The cover for this hole was also upgraded. Where before it was covered using a big piece of foil, I finally used something better: a nice metal sheet with a 3″ outlet pipe.

Constant Heat

thermistorThermistor Location

In the previous attempt I had scrapped the stock themostat and switched to SSR control of the heating elements. I set it to a fixed value, walked away, and the whole thing promptly caught on fire.

This time around, I added a thermistor to the mix. It’s amazing what a little feedback can do. As far the control algorithm, I didn’t bother using the PID library (*gasp*.) For a process this simple all it took was a back-of-the-envelope P-only controller. It held the temperature and SSR output constant, and more importantly, things didn’t catch fire.


As before, I used a blow-drier fan for vibration. This time, however, it was mounted on the OUTSIDE of the box. It vibrated well -10 seconds every 15 minutes- for the duration of the test. It also didn’t melt into a pile of goo, which was a definite plus.


this is why we're here

I’m ecstatic.   All my success criteria have been met! The Smoke was consistent, and by restricting the air inlet I was able to adjust smoke density.

I put in a pound of wood (3 large chunks), and this thing ran for 5 hours straight before the smoke started to die down. There’s room for 3-4 Times as much wood in there, so an 8-16 hour run time is attainable.

Next Steps

As far as proving out the concept, I’m pretty much done. All that’s left for this phase of the project is to smoke some meat.

Beyond that I’d like to improve the design from a DIY standpoint; making it as easy to copy as possible.

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Anatomy of a Digital Thermometer Probe

Sunday, September 6th, 2009

After years of faithful service, the probe on my kitchen thermometer was starting to fail. I have a spare, so the failing one went in a drawer. The other day I was thinking about making my own temperature probe for another project, and figured now would be a perfect time to cut open that old probe to see what’s inside!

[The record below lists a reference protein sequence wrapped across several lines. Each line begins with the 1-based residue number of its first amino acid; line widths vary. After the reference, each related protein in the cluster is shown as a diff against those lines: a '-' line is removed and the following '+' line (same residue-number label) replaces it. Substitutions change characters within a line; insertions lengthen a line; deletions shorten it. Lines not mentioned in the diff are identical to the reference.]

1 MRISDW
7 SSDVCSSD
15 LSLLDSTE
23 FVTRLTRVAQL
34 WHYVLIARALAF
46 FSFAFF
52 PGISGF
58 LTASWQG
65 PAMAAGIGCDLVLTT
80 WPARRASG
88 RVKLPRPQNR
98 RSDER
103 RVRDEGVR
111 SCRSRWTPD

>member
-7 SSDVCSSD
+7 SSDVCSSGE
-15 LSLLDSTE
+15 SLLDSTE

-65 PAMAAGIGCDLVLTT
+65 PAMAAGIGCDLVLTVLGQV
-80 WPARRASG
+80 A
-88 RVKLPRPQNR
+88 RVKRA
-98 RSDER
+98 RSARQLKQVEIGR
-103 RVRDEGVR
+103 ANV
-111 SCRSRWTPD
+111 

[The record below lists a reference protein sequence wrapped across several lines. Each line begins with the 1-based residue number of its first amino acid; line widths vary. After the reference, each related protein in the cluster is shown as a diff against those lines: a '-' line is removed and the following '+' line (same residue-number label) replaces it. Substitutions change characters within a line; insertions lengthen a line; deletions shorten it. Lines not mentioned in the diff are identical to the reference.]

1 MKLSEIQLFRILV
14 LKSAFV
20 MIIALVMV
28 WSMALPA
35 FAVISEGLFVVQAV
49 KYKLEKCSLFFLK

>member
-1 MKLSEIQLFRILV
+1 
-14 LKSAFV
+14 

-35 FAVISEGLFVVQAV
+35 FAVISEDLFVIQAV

Probe Internals

I took the probe down to the ‘ol hackerspace and gave it quick cut on the bandsaw. With the outer sheath open everything just slid out, and I got a look at the internals:

  • Thermistor
  • plastic sheath
  • shielded/insulated single conductor wire

Shielded Single conductor

That last one threw me for a loop.  A SINGLE conductor wire?  I thought for sure there would be two insulated conductors inside that shielding.   It turns out they actually use the shielding as one of the conductors.  In the picture below you can see where the negative lead (I presume) is attached to the shield.

Thermistor Closeup

So there you have it.   Current travels out through the insulated wire, and returns through the shield.  The resistance of the loop is determined by the temperature the thermistor is seeing. The base unit infers the temperature and displays it.

You Mentioned “Another Project?”

Oh right, this is a project blog. The idea for a probe project is this: I make barbecue. During the ~16 hour cooking process I’d like to have 4-5 probes in the meat at various depths. In this way I could show the temperature gradient throughout the cooking process. If I make my own, the probes would be cheap enough to make this project feasible.

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Sparkfun Now Carrying Offset Headers

Friday, August 14th, 2009

The title says it all. Their picture is much nicer than mine too. That quarter or theirs really gets around.

Here’s a direct link to the product page.

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Arduino Offset Header

Thursday, July 16th, 2009

The Arduino has a problem.
Not a big problem by any means, but still annoying under certain circumstances. As the story goes, an 11th hour design mistake has left the Arduino community with a header that doesn’t follow standard 0.1″ (2.54mm) spacing.